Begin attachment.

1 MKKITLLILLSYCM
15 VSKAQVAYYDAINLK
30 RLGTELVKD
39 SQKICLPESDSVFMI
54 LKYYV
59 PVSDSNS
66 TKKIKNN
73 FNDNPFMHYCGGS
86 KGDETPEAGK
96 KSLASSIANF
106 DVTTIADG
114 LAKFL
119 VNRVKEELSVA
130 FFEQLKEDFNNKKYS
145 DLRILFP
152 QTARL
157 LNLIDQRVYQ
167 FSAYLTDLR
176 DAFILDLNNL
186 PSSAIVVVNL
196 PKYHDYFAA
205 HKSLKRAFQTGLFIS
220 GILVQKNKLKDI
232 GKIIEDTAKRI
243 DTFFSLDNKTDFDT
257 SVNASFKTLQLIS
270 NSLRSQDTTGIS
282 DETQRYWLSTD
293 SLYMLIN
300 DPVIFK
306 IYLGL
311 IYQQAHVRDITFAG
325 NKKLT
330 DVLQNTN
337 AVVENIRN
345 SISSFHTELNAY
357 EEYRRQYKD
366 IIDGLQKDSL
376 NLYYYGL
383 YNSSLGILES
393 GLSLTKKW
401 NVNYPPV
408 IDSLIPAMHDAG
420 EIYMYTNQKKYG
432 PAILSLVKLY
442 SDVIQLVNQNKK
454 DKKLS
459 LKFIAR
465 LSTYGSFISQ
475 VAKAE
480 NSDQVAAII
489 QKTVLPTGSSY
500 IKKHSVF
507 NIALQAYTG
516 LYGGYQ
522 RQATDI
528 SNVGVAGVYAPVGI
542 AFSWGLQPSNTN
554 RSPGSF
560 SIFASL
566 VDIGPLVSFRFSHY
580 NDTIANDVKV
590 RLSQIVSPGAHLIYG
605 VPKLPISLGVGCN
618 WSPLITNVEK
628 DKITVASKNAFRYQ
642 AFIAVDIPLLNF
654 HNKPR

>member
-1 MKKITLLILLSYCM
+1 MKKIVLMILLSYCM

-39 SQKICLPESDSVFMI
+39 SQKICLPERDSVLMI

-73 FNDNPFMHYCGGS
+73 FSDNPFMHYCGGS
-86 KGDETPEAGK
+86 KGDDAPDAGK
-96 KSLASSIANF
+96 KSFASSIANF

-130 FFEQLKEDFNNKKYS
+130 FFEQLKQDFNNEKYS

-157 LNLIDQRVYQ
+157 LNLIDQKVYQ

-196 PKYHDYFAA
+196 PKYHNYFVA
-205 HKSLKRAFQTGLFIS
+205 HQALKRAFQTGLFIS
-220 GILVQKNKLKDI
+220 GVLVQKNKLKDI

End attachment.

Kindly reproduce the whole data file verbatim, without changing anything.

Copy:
1 MKKITLLILLSYCM
15 VSKAQVAYYDAINLK
30 RLGTELVKD
39 SQKICLPESDSVFMI
54 LKYYV
59 PVSDSNS
66 TKKIKNN
73 FNDNPFMHYCGGS
86 KGDETPEAGK
96 KSLASSIANF
106 DVTTIADG
114 LAKFL
119 VNRVKEELSVA
130 FFEQLKEDFNNKKYS
145 DLRILFP
152 QTARL
157 LNLIDQRVYQ
167 FSAYLTDLR
176 DAFILDLNNL
186 PSSAIVVVNL
196 PKYHDYFAA
205 HKSLKRAFQTGLFIS
220 GILVQKNKLKDI
232 GKIIEDTAKRI
243 DTFFSLDNKTDFDT
257 SVNASFKTLQLIS
270 NSLRSQDTTGIS
282 DETQRYWLSTD
293 SLYMLIN
300 DPVIFK
306 IYLGL
311 IYQQAHVRDITFAG
325 NKKLT
330 DVLQNTN
337 AVVENIRN
345 SISSFHTELNAY
357 EEYRRQYKD
366 IIDGLQKDSL
376 NLYYYGL
383 YNSSLGILES
393 GLSLTKKW
401 NVNYPPV
408 IDSLIPAMHDAG
420 EIYMYTNQKKYG
432 PAILSLVKLY
442 SDVIQLVNQNKK
454 DKKLS
459 LKFIAR
465 LSTYGSFISQ
475 VAKAE
480 NSDQVAAII
489 QKTVLPTGSSY
500 IKKHSVF
507 NIALQAYTG
516 LYGGYQ
522 RQATDI
528 SNVGVAGVYAPVGI
542 AFSWGLQPSNTN
554 RSPGSF
560 SIFASL
566 VDIGPLVSFRFSHY
580 NDTIANDVKV
590 RLSQIVSPGAHLIYG
605 VPKLPISLGVGCN
618 WSPLITNVEK
628 DKITVASKNAFRYQ
642 AFIAVDIPLLNF
654 HNKPR

>member
-1 MKKITLLILLSYCM
+1 MKKIVLMILLSYCM

-39 SQKICLPESDSVFMI
+39 SQKICLPERDSVLMI

-73 FNDNPFMHYCGGS
+73 FSDNPFMHYCGGS
-86 KGDETPEAGK
+86 KGDDAPDAGK
-96 KSLASSIANF
+96 KSFASSIANF

-130 FFEQLKEDFNNKKYS
+130 FFEQLKQDFNNEKYS

-157 LNLIDQRVYQ
+157 LNLIDQKVYQ

-196 PKYHDYFAA
+196 PKYHNYFVA
-205 HKSLKRAFQTGLFIS
+205 HQALKRAFQTGLFIS
-220 GILVQKNKLKDI
+220 GVLVQKNKLKDI